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Described by Pliny as found in the Euphrates, resembling Pro-connesian marble, with a greenish-yellow colour in the centre— terms too vague to be of much assistance in identifying the gem intended, were they not elucidated by the fuller details supplied by the more technical Solinus (xx.) : " Zmilaces, a gem picked up in the bed of the Euphrates, in appearance like the Procon-nesian marble, except that in the middle convexity of the stone a green thing shines through like the pupil of the eye."
This exactly applies to our Cat's-eye, a transparent Quartz full of minute fibres of Asbestos, and of a yellow hue slightly tinged with green. Opalescent from its constitution, it is always cut in a highly convex form, and of a long oval. The opalescence is thus confined to a narrow vertical streak of light, exactly resem­bling, from its contrast with the yellowish green of the ground, the pupil of the feline eye. That the ancients knew this stone there can be no doubt ; for it is very accurately described, and under its present name of Cat's-eye (Ainol. Huit), by M. Ben Mansur, whose work faithfully represents the state of mineralo-gical knowledge that had existed long before his day. He places it sixth in his scale of value, next to the Diamond : for strange to say he omits the Opal entirely.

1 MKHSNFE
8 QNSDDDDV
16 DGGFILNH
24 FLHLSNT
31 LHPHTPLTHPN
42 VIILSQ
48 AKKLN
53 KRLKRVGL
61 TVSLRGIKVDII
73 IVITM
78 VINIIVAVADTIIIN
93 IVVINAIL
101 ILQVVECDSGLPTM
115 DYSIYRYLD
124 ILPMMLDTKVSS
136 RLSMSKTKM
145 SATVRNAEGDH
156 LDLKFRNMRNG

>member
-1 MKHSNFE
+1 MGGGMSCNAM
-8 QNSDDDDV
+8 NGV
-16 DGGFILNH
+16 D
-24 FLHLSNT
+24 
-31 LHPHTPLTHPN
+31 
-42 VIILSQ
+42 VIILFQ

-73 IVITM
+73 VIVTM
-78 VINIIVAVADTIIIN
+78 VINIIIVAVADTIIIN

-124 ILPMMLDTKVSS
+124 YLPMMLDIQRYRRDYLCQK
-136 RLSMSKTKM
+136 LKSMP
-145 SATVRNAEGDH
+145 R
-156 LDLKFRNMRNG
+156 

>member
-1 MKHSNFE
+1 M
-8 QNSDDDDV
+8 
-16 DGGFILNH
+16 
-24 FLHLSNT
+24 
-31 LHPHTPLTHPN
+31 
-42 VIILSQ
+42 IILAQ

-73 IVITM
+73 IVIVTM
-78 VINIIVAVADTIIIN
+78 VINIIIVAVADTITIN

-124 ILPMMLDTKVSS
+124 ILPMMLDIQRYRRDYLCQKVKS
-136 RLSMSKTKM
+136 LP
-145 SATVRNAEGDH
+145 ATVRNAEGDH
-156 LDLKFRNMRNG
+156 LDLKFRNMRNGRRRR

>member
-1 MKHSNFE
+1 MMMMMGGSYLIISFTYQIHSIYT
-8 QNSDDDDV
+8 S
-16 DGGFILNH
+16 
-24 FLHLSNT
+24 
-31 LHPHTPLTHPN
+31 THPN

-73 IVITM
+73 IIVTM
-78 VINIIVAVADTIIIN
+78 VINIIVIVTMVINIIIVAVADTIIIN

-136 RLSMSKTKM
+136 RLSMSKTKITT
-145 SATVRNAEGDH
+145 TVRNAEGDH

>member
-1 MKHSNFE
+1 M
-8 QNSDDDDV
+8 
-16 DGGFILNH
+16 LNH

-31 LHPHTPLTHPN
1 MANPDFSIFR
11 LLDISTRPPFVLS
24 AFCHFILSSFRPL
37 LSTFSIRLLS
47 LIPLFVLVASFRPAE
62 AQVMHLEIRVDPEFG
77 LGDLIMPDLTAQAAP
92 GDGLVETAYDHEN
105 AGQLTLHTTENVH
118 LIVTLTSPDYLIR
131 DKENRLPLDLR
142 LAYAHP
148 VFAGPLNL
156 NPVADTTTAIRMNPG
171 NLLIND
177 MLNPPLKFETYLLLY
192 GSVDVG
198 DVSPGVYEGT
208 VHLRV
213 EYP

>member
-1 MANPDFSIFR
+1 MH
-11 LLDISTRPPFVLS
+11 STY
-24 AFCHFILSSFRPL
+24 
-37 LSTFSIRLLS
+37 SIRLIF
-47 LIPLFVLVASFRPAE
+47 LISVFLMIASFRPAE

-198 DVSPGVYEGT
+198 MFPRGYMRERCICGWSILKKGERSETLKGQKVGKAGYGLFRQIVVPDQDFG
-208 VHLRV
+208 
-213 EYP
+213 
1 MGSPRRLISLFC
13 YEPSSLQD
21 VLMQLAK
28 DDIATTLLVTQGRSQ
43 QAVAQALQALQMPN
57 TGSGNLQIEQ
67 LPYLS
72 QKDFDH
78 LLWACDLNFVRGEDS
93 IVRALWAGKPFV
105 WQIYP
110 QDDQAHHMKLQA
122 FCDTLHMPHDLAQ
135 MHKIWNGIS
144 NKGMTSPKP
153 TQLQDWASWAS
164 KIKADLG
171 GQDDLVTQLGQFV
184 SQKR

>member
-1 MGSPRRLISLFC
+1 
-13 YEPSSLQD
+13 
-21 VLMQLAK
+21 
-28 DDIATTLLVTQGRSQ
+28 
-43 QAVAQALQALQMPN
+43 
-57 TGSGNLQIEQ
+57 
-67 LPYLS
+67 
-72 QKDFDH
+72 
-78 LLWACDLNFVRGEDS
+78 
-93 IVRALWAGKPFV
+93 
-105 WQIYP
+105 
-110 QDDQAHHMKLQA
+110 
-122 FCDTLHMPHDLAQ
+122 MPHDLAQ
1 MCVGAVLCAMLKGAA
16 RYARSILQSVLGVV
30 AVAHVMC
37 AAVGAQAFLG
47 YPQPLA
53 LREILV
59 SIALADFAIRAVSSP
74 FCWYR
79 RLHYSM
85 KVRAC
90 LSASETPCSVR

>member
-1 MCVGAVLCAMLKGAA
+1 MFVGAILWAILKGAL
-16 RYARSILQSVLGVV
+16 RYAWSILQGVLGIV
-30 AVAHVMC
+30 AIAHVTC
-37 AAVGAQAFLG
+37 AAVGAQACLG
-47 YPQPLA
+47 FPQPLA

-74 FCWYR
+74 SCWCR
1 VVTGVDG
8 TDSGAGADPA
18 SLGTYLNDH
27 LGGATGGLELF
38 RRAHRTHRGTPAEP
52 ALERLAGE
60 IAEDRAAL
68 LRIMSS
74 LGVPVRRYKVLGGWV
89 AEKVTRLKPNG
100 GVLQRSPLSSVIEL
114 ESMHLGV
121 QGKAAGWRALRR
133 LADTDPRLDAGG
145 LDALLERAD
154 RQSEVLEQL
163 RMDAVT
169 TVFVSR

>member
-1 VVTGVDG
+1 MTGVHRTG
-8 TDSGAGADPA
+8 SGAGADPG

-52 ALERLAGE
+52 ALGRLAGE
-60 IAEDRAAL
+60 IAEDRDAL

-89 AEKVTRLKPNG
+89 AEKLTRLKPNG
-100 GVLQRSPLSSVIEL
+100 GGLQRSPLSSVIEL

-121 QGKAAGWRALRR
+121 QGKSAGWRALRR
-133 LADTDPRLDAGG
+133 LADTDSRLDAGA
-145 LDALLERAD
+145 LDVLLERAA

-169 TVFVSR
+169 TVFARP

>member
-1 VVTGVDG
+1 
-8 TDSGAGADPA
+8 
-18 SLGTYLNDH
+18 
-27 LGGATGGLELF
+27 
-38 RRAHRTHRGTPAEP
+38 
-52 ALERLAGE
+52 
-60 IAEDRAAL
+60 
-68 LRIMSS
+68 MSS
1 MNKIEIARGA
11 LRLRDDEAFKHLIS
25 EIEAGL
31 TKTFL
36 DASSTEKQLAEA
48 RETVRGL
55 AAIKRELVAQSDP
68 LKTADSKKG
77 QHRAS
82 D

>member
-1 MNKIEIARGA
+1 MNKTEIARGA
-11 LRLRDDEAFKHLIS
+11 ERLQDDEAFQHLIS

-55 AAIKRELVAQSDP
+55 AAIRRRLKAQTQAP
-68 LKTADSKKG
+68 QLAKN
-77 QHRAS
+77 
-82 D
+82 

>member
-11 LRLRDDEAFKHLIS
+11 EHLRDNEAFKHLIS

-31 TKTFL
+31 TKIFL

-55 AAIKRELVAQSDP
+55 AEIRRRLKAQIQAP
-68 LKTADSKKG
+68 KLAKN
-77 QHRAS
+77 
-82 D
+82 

Ceylon furnishes it at present.1 A perfect gem is yet of con­siderable value in Europe, but the Hindoos value it above all precious stones after the Diamond.